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Text messages and employee privacy: The Supreme Court weighs in

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in Discrimination and Harassment,Employment Law,Human Resources

by Keith Watts, Esq.

The U.S. Supreme Court has held that a California police department’s search of an officer’s text messages was reasonable and didn’t violate the officer’s Fourth Amendment rights.

The court said that even if the officer had a reasonable expectation of privacy in his text messages, the search was motivated by a legitimate work-related purpose and was not excessive in scope, making the search reasonable.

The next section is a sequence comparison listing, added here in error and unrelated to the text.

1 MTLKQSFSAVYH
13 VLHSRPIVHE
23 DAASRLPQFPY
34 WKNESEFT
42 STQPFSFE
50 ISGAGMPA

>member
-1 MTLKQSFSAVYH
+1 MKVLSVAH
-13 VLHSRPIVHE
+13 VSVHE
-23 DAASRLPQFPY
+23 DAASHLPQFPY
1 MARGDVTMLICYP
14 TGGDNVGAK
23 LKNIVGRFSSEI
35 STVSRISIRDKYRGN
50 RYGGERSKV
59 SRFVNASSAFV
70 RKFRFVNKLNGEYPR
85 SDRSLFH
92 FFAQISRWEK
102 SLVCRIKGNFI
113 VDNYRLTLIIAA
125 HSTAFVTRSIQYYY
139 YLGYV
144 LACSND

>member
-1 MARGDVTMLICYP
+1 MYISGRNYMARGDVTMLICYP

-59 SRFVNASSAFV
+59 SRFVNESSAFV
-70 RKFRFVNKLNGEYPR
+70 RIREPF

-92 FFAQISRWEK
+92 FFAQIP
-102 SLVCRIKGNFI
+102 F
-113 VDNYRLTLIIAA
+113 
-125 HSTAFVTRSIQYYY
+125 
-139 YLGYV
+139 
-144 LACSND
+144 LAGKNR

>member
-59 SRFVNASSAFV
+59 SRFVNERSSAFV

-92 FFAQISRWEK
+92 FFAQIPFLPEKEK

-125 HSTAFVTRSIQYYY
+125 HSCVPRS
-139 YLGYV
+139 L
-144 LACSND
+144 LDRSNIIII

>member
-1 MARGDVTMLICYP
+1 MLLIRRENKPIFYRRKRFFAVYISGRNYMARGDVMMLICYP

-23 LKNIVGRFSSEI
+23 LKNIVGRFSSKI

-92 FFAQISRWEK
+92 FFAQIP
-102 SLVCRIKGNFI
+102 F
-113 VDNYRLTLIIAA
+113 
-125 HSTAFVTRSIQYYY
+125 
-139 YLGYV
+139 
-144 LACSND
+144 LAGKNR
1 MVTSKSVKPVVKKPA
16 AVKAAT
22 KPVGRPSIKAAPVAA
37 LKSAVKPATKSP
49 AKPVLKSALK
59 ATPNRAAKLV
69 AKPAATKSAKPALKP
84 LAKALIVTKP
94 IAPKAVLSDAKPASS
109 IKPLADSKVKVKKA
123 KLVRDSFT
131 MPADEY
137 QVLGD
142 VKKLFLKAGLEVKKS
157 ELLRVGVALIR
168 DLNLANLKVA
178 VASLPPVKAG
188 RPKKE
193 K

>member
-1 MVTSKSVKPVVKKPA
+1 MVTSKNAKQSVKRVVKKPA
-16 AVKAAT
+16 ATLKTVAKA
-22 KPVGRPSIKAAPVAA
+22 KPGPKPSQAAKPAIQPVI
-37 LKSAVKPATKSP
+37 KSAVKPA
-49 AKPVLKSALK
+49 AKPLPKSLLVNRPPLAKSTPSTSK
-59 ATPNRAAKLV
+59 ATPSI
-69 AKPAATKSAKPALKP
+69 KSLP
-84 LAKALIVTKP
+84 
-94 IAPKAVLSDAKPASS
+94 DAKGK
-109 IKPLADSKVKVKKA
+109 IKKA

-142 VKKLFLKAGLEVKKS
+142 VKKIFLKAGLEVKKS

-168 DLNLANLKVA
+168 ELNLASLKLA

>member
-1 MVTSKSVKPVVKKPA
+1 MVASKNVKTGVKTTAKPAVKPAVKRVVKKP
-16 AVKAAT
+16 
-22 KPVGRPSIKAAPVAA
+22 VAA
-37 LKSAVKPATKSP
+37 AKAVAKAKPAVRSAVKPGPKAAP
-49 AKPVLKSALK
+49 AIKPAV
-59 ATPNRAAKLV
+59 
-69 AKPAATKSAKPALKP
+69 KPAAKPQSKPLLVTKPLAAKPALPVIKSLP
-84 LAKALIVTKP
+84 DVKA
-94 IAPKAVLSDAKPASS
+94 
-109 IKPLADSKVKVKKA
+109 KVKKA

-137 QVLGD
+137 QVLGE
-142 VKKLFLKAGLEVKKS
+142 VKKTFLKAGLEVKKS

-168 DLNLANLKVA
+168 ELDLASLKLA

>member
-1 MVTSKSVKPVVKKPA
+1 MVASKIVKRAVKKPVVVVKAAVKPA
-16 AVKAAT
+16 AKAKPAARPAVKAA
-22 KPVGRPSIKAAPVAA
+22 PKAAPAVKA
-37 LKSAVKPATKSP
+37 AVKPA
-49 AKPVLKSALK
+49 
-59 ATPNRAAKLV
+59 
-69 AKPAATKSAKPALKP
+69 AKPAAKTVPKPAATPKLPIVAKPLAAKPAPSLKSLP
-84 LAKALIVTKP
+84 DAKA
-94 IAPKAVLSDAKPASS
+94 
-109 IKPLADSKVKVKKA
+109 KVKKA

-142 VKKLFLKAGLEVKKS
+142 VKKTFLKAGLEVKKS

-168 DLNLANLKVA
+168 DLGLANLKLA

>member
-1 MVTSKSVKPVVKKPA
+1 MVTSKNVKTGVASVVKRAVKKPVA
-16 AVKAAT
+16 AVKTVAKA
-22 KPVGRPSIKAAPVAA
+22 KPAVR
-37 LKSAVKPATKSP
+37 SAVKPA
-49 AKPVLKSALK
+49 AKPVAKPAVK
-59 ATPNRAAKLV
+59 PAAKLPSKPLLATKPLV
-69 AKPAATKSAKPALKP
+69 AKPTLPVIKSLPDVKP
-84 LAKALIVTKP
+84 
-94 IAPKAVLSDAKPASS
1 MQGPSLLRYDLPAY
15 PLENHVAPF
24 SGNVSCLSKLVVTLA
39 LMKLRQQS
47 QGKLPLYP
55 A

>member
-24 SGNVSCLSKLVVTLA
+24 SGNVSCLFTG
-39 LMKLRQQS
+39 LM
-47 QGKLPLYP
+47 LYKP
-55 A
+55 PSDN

The case is City of Ontario v. Quon (No. 08–1332, U.S. Supreme Court, 2010).

Text messages: Like e-mail?

Jeff Quon was a police sergeant with the Ontario Police Department (OPD), which acquired 20 pagers capable of sending and receiving text messages. It contracted with Arch Wireless Operating Company to provide wireless services. Arch charged an overage fee if messages exceeded 25,000 characters in a month.

The city adopted a “Computer Usage, Internet and E-mail Policy” that applied to all employees. It s...(register to read more)

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